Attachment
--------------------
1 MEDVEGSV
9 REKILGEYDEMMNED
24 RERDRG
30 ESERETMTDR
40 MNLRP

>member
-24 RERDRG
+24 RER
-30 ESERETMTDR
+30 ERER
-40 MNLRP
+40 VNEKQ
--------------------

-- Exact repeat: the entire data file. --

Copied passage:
1 MEDVEGSV
9 REKILGEYDEMMNED
24 RERDRG
30 ESERETMTDR
40 MNLRP

>member
-24 RERDRG
+24 RER
-30 ESERETMTDR
+30 ERER
-40 MNLRP
+40 VNEKQ